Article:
‘The Golden Casket’ album review
album: The Golden Casket
artist: Modest Mouse
genre: rock & roll
release date: June 25, 2021
star rating: four out of five
review by Ainsley Cotherman
I’ve been listening to Modest Mouse for about eight or nine years now. Their lyrics tend to capture dark, dismal, and abstract concepts or situations very well while the instruments maintain a contagious, fast-paced energy. Here are some of my thoughts on their latest album The Golden Casket.
I largely focus on lyrics in my review because I find Modest Mouse has a unique talent in this area. However, regarding melody/musical quality, the song “Back To The Middle” was the most enjoyable. The only part of the album that has it beat as far as catchiness or “sing-along ability” is the repeated line, “Figure it out, you’ll figure it out. But I have to go now, I have to go right now,” from the song “Fuck Your Acid Trip.” The best percussion and bass goes to “Walking And Running.”
The intro to “Leave A Light On” was reminiscent of a mix of the styles of Glass Animals and Metric, both excellent bands. Lyrically, this song is a wonderful exposé on the different lives we all live, written through the perspectives of our houses. The line, “We’re leaving… we’ll be home soon… I’ll leave the light on for you,” repeated throughout the chorus seemingly alludes to death, as this is the only place where the writer uses “home” instead of “house.” Or rather, it could simply signify returning to the one whom they love, as one of the lyrics states, “Your house is inside my heart, and your heart’s where my house is.”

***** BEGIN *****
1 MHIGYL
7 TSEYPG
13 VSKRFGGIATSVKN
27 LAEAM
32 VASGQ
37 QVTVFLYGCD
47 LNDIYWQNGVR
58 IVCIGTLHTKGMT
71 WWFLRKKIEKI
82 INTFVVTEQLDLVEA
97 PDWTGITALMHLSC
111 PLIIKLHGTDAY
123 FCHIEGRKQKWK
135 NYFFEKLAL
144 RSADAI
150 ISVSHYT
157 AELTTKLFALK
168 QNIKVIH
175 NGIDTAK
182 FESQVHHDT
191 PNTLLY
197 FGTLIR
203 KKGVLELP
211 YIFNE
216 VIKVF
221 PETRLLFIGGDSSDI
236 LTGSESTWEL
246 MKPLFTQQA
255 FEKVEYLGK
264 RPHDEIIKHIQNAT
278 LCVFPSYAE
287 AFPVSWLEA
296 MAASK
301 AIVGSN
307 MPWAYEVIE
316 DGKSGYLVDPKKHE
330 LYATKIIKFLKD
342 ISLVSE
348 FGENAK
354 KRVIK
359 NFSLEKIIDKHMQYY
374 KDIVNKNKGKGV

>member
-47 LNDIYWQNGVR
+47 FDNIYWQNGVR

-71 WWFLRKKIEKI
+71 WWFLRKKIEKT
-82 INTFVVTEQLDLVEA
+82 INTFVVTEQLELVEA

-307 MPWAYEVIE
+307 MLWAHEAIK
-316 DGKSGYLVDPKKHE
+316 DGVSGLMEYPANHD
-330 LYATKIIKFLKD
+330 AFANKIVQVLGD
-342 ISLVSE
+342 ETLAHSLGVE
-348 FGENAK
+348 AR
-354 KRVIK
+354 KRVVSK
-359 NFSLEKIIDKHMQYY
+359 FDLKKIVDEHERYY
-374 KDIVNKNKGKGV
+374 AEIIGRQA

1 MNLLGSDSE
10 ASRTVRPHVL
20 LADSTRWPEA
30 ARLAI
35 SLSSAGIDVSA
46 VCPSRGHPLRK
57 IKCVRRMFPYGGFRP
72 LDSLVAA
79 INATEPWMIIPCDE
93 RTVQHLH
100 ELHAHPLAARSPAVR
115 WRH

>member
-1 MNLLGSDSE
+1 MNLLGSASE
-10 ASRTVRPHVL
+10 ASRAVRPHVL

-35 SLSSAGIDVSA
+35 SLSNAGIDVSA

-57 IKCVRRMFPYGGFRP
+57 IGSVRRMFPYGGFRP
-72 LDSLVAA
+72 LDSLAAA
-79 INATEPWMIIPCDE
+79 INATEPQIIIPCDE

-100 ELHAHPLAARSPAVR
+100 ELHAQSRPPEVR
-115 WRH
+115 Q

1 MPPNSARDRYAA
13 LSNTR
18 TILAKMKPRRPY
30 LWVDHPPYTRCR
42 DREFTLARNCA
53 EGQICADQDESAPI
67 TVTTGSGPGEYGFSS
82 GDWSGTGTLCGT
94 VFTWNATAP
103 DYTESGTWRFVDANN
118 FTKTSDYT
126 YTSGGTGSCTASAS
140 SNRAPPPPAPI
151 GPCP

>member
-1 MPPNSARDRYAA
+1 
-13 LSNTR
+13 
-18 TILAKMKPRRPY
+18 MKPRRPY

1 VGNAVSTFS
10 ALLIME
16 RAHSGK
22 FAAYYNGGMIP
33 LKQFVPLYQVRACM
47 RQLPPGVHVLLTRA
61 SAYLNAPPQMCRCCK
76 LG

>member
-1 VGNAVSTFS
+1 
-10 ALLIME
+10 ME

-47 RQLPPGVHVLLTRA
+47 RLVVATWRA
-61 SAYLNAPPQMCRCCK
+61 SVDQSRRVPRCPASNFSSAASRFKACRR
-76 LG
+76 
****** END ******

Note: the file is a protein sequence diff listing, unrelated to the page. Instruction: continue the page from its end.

I was curious if their new song “Never Fuck A Spider On The Fly” had any connection to their 2007 song “Fly Trapped In A Jar.” The two don’t appear to be related; however, the new song does stick with the theme of being trapped. The spider and its web are analogous to aspects of the modern age (cellular gadgets, politics, news) that leave us, the “flies,” stuck.
As previously stated, Modest Mouse lyrics tend to lean toward dark themes. That is why I was surprised to find “Lace Your Shoes” seems to be about the writer’s hopes for his children, and the profound effect his children have had on him. As a fellow parent, this really struck a chord with me.
Overall, I rate The Golden Casket four out of five. For the most part, the style remained consistent with what I expect from Modest Mouse. I did not dislike any of the songs on the album, which is a feat considering it contains twelve. At the same time, none of them top my older favorites from the band: I find myself going back to the album We Were Dead Before The Ship Even Sank as well as the classic “Float On.” Still, The Golden Casket is certainly worth a listen.